If you don't understand why the controversy over evolution is important, then consider this: Evolutionists are not, and never were, content to be free to pursue their silly religious ideas. Like so many religious movements, they want you to be subject to their beliefs. They insist evolution is a fact to which every student must accede, every scientist must pay homage, and every medical doctor must be indoctrinated. And they will use your tax dollars to do so. Blood letting anyone?

Wednesday, November 25, 2009

Special Creation False: Your Tax Dollars at Work

Over at the National Science Foundation, where your tax dollars go to promoting Darwin's religious theory, evolutionist Jim Secord asks the question "Where did Charles Darwin become convinced of the truth of evolution?" That's a good way of putting it because Darwin and evolutionists ever since have indeed been convinced that evolution is true. It is, as they like to say, a fact every bit as much as gravity is a fact. That's quite a claim. You would think they might say it is a fact as much as are Alexander the Great's conquests or some other historical record. That would still be a misrepresentation of the scientific evidence, but it would not be as blatant. The comparison with gravity is downright ludicrous, and precisely for this reason it is a tipoff that evolution is not the product of empirical science. Experimental measurements and hypothesis testing do not produce metaphysical certainty.

As Secord explains, Darwin's observations led not to scientific conclusions but religious concerns:

The different varieties of tortoises and mockingbirds provided powerful evidence of the relations between the Galapagos fauna and that of nearby South America. In geographical space, as in geologic time, closely allied species emerged successively and in order, just as they did in the fossil record. These relations, which impressed Darwin throughout the voyage, suggested that species were not specially created.

Let's see now, where's that verse in Genesis about birds on islands being completely different than those on the nearest mainland? Oh well, in any case Darwin argued powerfully that special creation must be false. The evidence for evolution was weak at best, but it had to be true. Religion drives science and it matters.

Tuesday, November 24, 2009

De Novo Genes and Normal Science

Science can be wrong about some things and still make great discoveries and inventions. One can believe the earth is flat or that electrons are nothing more than tiny billiard balls and still make progress. The history of science is a fascinating story of erroneous theories and beliefs intertwined with remarkable progress. And even today’s life science research journals are full of asinine statements, arising from a belief in evolution, mingled with perfectly good scientific research. Most scientists can distinguish between the hard data gathered in the laboratory and the obligatory evolutionary framework into which the data are forced and presented. You focus on the former in order to make progress and tolerate the latter in order to get funded. Such are the practical realities of working in science.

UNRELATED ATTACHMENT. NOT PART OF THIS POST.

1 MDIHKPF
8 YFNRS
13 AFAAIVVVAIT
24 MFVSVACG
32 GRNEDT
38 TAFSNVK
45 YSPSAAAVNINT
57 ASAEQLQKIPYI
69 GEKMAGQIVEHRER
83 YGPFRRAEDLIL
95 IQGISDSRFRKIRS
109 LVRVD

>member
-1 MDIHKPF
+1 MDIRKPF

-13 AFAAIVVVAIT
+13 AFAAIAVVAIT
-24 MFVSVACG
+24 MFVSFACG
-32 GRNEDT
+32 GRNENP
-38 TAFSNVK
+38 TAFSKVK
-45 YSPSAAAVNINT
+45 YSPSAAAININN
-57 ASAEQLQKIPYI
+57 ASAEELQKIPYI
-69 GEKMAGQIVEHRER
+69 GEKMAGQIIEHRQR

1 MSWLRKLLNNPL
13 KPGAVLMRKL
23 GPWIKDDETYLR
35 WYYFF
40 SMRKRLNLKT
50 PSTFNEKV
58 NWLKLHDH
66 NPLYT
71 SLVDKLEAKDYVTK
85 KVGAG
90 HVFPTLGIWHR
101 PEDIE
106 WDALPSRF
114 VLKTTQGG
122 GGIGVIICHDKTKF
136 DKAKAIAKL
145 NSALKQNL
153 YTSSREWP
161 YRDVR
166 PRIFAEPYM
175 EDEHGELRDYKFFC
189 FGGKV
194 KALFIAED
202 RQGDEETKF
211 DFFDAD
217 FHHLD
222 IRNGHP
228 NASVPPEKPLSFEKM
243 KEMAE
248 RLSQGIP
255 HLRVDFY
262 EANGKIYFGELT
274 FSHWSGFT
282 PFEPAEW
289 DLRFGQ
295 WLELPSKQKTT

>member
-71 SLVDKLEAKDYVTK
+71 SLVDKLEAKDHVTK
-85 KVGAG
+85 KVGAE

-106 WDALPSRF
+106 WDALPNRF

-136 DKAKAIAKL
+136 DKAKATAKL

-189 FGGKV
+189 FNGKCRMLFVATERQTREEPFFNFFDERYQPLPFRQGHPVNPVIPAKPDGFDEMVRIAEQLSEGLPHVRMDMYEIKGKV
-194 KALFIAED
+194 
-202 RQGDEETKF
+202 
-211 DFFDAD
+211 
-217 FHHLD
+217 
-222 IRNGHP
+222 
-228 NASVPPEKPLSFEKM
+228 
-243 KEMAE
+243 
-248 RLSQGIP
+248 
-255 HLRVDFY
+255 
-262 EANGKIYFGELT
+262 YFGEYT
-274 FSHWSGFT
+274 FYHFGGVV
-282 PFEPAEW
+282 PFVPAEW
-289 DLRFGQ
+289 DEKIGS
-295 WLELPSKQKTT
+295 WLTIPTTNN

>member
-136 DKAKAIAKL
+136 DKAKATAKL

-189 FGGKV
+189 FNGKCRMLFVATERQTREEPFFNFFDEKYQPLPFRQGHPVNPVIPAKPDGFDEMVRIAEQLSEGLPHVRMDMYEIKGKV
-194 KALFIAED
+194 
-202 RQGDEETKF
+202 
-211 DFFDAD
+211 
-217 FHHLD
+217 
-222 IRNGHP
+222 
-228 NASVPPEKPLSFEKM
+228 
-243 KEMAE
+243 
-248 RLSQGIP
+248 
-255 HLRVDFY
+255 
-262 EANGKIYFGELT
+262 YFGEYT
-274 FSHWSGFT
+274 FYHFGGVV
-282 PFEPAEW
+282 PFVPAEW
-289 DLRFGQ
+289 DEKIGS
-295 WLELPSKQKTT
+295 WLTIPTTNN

But the origins debate is different. Here the evolution paradigm itself is questioned. That evolutionary framework and filter through which all data and hypotheses must fit is up for debate. Perhaps evolution, or at least core parts of the framework, are not true.

One may scorn at such folly and remain within the paradigm. Or one may argue against such folly. But one may not do both. It makes no sense to interpret the evidence from within the paradigm, and then argue that such interpretations prove the paradigm. In order to defend evolution as true, one must examine the evidence from a theory-neutral perspective.

Here is a simple example: A new horse fossil is discovered and evolutionists decide where it fits best amongst the already known fossils. It may not fit perfectly, and the evolutionists may be unsure about which twig in the evolutionary bush is right for this new fossil (or if perhaps a new twig should be hypothesized). But they believe evolution is true and so the fossil must fit somewhere. They announce to the world that horse evolution is now better understood and apologists then use the finding as an example of powerful evidence for evolution. After all, the evolution of the horse has been revealed.